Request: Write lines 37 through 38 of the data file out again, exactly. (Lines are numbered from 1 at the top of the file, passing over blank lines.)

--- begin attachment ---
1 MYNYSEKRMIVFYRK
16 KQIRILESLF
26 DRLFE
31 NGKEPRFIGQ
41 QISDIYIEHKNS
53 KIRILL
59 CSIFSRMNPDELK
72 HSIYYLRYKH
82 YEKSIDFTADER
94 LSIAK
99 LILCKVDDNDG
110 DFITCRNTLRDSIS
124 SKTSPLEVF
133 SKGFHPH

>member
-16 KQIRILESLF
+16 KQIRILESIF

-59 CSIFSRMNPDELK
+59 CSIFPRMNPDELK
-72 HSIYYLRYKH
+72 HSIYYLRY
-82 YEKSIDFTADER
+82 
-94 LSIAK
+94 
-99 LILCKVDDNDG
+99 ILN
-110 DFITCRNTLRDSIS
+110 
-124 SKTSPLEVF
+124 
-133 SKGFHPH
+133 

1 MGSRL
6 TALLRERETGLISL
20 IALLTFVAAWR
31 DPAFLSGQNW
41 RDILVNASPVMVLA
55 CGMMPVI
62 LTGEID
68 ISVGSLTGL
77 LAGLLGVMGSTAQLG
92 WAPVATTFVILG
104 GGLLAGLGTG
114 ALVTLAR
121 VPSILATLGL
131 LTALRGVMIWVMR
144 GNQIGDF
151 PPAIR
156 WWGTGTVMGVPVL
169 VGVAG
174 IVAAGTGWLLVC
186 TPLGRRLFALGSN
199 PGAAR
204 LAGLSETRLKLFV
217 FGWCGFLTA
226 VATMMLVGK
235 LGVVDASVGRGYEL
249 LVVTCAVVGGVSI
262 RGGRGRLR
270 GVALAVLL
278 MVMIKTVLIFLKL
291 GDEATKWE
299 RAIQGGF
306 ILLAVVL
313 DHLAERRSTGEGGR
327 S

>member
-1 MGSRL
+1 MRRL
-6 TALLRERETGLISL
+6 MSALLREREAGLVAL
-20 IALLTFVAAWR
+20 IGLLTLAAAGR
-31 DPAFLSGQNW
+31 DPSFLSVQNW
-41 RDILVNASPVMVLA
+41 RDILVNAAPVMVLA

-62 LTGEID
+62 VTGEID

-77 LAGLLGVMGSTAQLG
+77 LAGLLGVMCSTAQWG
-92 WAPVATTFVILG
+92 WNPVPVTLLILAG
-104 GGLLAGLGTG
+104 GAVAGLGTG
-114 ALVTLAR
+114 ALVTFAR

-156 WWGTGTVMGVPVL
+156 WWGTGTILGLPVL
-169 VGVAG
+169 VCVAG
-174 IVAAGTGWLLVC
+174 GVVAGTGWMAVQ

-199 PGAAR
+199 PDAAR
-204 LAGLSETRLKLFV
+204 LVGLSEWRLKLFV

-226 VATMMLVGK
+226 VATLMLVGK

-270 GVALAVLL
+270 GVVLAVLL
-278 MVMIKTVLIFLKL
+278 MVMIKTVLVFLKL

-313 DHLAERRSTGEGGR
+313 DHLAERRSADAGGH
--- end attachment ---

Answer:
31 DPAFLSGQNW
41 RDILVNASPVMVLA